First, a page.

I do all of that, and more, both because my day job requires it and because I respect (and follow and, as a peer reviewer, enforce) academic standards for discussing the evolution of legal and political doctrines. See, e.g., 1 Patry on Copyright (4th ed. 2007-11), ch. 1 (historical background of copyright, for which I was a prepublication peer reviewer). I’m not trying to make an argument from authority here; I’m only trying to assure readers that I know what I’m talking about — and that the Wikipedia article Mr Harris relies upon… does not, and tries to impose order where the contemporaneous evidence reveals none and/or conflict. I can only infer that Mr Harris came to this conversation with a particular agenda and can only see communications as they relate to that agenda… even when those communications (like Ms Le Guin’s post and comments appearing after it) have to be torn and twisted at the edges to conform to that agenda. Perhaps that’s an overstatement, but it’s the Occam’s Razor reading of Mr Harris’s contributions.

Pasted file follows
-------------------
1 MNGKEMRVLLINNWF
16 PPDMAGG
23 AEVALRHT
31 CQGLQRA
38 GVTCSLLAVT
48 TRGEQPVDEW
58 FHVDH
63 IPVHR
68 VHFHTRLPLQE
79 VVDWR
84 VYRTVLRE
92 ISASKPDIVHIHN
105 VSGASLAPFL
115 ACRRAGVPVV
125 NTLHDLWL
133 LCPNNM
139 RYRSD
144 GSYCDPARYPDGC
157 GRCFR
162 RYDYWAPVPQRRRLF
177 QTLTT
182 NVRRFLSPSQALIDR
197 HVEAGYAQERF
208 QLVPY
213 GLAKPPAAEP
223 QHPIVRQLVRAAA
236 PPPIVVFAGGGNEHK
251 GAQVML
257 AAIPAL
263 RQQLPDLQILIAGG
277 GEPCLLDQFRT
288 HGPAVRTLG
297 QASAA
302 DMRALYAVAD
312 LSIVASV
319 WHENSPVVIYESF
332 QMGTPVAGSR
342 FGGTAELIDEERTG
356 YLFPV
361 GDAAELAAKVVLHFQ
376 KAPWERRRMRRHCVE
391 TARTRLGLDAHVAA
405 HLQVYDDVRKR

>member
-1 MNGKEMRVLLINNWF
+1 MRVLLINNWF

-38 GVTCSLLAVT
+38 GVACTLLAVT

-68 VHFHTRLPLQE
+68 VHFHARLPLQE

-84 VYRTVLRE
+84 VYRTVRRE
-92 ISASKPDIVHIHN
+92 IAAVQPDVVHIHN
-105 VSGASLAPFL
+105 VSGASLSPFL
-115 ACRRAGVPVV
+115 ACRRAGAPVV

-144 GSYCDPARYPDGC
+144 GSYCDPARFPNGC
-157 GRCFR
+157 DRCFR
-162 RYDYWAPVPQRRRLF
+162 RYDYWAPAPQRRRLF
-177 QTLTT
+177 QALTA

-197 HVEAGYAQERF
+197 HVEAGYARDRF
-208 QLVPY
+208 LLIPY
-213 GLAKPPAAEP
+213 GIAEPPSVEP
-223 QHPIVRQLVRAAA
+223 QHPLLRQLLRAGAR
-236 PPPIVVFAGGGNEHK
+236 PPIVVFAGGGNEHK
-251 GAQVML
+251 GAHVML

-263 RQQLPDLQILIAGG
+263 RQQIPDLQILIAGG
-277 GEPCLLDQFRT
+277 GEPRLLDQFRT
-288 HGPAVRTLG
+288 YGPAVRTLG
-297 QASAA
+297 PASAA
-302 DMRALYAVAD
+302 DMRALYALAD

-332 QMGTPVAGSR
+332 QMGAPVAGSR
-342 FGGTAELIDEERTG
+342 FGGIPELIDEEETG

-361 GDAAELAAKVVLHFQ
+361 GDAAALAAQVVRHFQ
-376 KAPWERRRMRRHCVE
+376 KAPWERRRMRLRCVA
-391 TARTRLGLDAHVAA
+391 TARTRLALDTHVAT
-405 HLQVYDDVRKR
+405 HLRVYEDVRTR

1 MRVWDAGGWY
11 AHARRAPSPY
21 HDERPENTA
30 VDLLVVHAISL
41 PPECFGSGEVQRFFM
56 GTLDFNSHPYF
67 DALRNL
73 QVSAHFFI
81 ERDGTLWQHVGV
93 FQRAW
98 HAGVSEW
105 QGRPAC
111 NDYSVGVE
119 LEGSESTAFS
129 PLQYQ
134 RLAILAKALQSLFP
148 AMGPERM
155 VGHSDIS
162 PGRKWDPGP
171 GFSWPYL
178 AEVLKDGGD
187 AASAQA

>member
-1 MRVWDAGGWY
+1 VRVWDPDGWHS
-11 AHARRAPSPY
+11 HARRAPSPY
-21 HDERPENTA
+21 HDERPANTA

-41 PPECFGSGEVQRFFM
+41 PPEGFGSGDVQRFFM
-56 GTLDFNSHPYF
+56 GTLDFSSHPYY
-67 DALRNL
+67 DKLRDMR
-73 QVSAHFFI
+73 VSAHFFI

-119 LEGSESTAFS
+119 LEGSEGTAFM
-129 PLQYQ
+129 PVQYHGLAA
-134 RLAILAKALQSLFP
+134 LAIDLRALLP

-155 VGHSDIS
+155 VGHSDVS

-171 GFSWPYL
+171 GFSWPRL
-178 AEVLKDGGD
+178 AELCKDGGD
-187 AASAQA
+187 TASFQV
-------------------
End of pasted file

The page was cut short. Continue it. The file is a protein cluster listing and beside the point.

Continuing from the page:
23. Mr Harris is not relying on Wikipedia C.E., and your assumptions of my motivation hardly raise the level of debate. I started by addressing one point, in which I remain correct, despite your polemics.

    Copyright term in the US did not leap from 28 + 28 to life + 70; rather there was a gradual increase as the US prepared to fall in line with the rest of the world. And the move in the US to life + 70 followed a period of life + 50. The Wikipedia chart simply illustrates very well the changing nature of copyright term in the US.